Remember to mention others who had a role in any design you talk about: design isn’t typically an individual process (collaboration is important!), and hiring managers want to know that you understand and can talk about your role in the project.
If you’re interested in research, learn both qualitative and quantitative methods. Most of your work will probably be in qualitative spaces, but it’s useful to be able to measure success (are we accomplishing our goals?). It’s also helpful to understand basic data visualization techniques.
Remember to take pictures at all stages of your process! This will be hugely helpful when it comes time to make your portfolio.
I returned from Flock 2017, which was in Cape Cod, MA this year. This was my first Flock, largely as a result of my Outreachy project. I will be claiming my Outreachy travel fund for it, and likely would not have gone were it not for that fund. I’m still job hunting, and all!
Fedora folks are very friendly. :) OK, at least the ones at Flock were! Being there reminded me of the aspect of my Regional Hubs design wherein a major goal was to encourage in-person interactions because they’d increase the chances of people remaining engaged with the community. I’d say Flock definitely confirms this goal, given the number of ways in which people — including myself — were becoming more involved simply through chatting with others in the community.
I’d say one of the major effects of my time at flock was making people I’ve spoken to only through IRC and email more real. I do find in-person interaction so much better! Of course, I also really like people and being around people, and lack of a job means I am not really getting a lot of that (I’m one of those weird introvert/extrovert combination people).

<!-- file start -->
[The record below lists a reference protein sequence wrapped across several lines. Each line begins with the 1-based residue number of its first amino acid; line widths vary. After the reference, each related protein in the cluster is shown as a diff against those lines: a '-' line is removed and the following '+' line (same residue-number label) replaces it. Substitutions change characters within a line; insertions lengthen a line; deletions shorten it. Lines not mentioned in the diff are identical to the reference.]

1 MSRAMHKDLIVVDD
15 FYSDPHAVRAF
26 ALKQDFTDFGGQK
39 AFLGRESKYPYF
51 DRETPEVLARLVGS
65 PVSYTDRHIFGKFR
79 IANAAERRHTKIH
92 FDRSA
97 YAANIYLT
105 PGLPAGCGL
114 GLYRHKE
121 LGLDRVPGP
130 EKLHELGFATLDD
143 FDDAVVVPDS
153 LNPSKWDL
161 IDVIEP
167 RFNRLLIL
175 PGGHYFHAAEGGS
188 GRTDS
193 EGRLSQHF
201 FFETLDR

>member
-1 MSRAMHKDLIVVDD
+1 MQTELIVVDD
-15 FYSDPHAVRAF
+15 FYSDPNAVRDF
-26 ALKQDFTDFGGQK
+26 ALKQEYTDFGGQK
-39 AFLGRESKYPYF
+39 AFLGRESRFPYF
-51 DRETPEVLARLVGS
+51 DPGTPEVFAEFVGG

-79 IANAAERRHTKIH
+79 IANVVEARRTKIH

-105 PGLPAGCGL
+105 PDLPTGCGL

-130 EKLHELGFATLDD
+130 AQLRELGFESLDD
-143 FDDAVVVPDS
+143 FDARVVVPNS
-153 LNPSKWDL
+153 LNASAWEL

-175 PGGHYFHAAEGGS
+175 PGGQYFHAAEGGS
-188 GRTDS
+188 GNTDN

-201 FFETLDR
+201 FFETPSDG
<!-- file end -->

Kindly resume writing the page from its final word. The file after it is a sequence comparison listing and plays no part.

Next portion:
I met a lot of people, although being partly faceblind and poor at remembering names made (and makes) that more complex. Hopefully people remember me, even if I can’t remember who they are!
I gave a presentation on my UX work for Regional Fedora Hubs, with the goal of helping others be able to do basic UX work on their own development projects. I did most of the talking, and Mo was helpful for moral support and answering Hubs questions I didn’t know the answer to. The presentation and handout are available on my website, and the video will also be available there once I have access to it. I’m not certain how likely others are to use that information, however. I did find that people asked relevant questions at the end, suggesting that not only did they follow my talk, but they were interested enough in it to be curious about things I hadn’t mentioned.
I appreciated the chance to present to a new audience, and to gain additional practice in presenting and preparation thereof.
I also appreciated the opportunity to attend various sessions on UX, both to see how other people do certain tasks and to add additional tools to my toolbox (microtesting, “SUS” or System Usability Scale, and focus group-based usability testing all come to mind).
I enjoyed learning about various aspects of Fedora that I hadn’t yet encountered, whether specific technical concepts like modularity and project atomic, or being able to attend and contribute to the diversity team’s session. I also liked being able to get caught up on what’s been doing on with Fedora Hubs since Outreachy. I’ve been out of the loop there because jury duty for 3 months and various temp jobs make it difficult to attend the weekly meeting.
I created my first badge, albeit through a very simple change to an existing one. Additional experience with Inkscape with others around to guide me is always appreciated, given that I’d like more experience with basic visual design!
I am not sure yet how I might best continue to offer my skills to the Fedora and open source community, but this conference has definitely confirmed my interest in doing so. Thank you Flock, Outreachy, and the organizers and participants thereof!
We’ll see if I can figure out some way to make the next Flock. :)
I’m really pleased by this idea, and very glad she suggested it. However, before I bring my ideas to the board and get advice and help, I want to have slightly more clue than I currently have.